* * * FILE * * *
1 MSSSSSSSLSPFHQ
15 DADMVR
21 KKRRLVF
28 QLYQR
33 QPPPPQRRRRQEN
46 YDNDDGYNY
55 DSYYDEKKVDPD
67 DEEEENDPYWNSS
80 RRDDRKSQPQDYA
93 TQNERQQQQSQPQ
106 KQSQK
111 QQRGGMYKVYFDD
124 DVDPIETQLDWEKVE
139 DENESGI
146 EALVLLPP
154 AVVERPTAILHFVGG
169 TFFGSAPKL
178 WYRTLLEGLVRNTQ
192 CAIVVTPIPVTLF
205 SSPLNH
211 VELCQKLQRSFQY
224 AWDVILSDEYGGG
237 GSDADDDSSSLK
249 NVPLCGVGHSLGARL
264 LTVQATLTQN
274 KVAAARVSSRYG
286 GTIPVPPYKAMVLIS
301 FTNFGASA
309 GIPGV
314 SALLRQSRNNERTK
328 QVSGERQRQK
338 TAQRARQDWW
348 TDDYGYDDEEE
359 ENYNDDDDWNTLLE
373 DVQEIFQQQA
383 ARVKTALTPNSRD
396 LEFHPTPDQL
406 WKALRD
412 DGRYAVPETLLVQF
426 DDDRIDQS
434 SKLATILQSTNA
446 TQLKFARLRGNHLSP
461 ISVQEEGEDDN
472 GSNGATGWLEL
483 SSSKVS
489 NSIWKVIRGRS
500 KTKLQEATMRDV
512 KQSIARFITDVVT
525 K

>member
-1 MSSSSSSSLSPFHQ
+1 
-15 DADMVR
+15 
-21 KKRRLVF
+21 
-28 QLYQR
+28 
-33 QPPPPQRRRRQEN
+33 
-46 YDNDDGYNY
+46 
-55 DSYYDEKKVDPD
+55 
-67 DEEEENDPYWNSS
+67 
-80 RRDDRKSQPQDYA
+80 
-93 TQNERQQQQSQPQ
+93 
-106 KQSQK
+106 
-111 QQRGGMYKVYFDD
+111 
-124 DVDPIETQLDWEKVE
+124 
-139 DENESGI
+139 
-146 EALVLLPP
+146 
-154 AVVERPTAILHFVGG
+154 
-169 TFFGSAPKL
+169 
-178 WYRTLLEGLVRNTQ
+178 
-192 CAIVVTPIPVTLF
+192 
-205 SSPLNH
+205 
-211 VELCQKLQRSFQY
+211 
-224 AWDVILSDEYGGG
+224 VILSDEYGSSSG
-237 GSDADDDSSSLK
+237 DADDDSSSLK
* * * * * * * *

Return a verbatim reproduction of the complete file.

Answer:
1 MSSSSSSSLSPFHQ
15 DADMVR
21 KKRRLVF
28 QLYQR
33 QPPPPQRRRRQEN
46 YDNDDGYNY
55 DSYYDEKKVDPD
67 DEEEENDPYWNSS
80 RRDDRKSQPQDYA
93 TQNERQQQQSQPQ
106 KQSQK
111 QQRGGMYKVYFDD
124 DVDPIETQLDWEKVE
139 DENESGI
146 EALVLLPP
154 AVVERPTAILHFVGG
169 TFFGSAPKL
178 WYRTLLEGLVRNTQ
192 CAIVVTPIPVTLF
205 SSPLNH
211 VELCQKLQRSFQY
224 AWDVILSDEYGGG
237 GSDADDDSSSLK
249 NVPLCGVGHSLGARL
264 LTVQATLTQN
274 KVAAARVSSRYG
286 GTIPVPPYKAMVLIS
301 FTNFGASA
309 GIPGV
314 SALLRQSRNNERTK
328 QVSGERQRQK
338 TAQRARQDWW
348 TDDYGYDDEEE
359 ENYNDDDDWNTLLE
373 DVQEIFQQQA
383 ARVKTALTPNSRD
396 LEFHPTPDQL
406 WKALRD
412 DGRYAVPETLLVQF
426 DDDRIDQS
434 SKLATILQSTNA
446 TQLKFARLRGNHLSP
461 ISVQEEGEDDN
472 GSNGATGWLEL
483 SSSKVS
489 NSIWKVIRGRS
500 KTKLQEATMRDV
512 KQSIARFITDVVT
525 K

>member
-1 MSSSSSSSLSPFHQ
+1 
-15 DADMVR
+15 
-21 KKRRLVF
+21 
-28 QLYQR
+28 
-33 QPPPPQRRRRQEN
+33 
-46 YDNDDGYNY
+46 
-55 DSYYDEKKVDPD
+55 
-67 DEEEENDPYWNSS
+67 
-80 RRDDRKSQPQDYA
+80 
-93 TQNERQQQQSQPQ
+93 
-106 KQSQK
+106 
-111 QQRGGMYKVYFDD
+111 
-124 DVDPIETQLDWEKVE
+124 
-139 DENESGI
+139 
-146 EALVLLPP
+146 
-154 AVVERPTAILHFVGG
+154 
-169 TFFGSAPKL
+169 
-178 WYRTLLEGLVRNTQ
+178 
-192 CAIVVTPIPVTLF
+192 
-205 SSPLNH
+205 
-211 VELCQKLQRSFQY
+211 
-224 AWDVILSDEYGGG
+224 VILSDEYGSSSG
-237 GSDADDDSSSLK
+237 DADDDSSSLK